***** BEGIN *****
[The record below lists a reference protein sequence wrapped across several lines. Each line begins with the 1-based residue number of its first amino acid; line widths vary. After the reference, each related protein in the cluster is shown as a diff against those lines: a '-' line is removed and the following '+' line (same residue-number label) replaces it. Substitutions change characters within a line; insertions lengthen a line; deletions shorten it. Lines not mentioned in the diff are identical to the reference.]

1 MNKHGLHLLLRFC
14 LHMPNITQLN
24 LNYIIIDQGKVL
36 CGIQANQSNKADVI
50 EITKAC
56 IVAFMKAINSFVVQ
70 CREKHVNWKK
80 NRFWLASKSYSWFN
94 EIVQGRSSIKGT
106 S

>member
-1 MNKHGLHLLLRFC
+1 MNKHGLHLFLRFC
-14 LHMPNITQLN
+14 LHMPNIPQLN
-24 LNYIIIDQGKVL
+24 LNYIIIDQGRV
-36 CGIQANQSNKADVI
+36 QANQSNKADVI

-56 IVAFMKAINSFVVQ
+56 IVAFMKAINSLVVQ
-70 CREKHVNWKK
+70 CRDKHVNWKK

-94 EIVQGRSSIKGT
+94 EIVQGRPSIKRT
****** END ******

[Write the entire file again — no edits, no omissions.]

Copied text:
[The record below lists a reference protein sequence wrapped across several lines. Each line begins with the 1-based residue number of its first amino acid; line widths vary. After the reference, each related protein in the cluster is shown as a diff against those lines: a '-' line is removed and the following '+' line (same residue-number label) replaces it. Substitutions change characters within a line; insertions lengthen a line; deletions shorten it. Lines not mentioned in the diff are identical to the reference.]

1 MNKHGLHLLLRFC
14 LHMPNITQLN
24 LNYIIIDQGKVL
36 CGIQANQSNKADVI
50 EITKAC
56 IVAFMKAINSFVVQ
70 CREKHVNWKK
80 NRFWLASKSYSWFN
94 EIVQGRSSIKGT
106 S

>member
-1 MNKHGLHLLLRFC
+1 MNKHGLHLFLRFC
-14 LHMPNITQLN
+14 LHMPNIPQLN
-24 LNYIIIDQGKVL
+24 LNYIIIDQGRV
-36 CGIQANQSNKADVI
+36 QANQSNKADVI

-56 IVAFMKAINSFVVQ
+56 IVAFMKAINSLVVQ
-70 CREKHVNWKK
+70 CRDKHVNWKK

-94 EIVQGRSSIKGT
+94 EIVQGRPSIKRT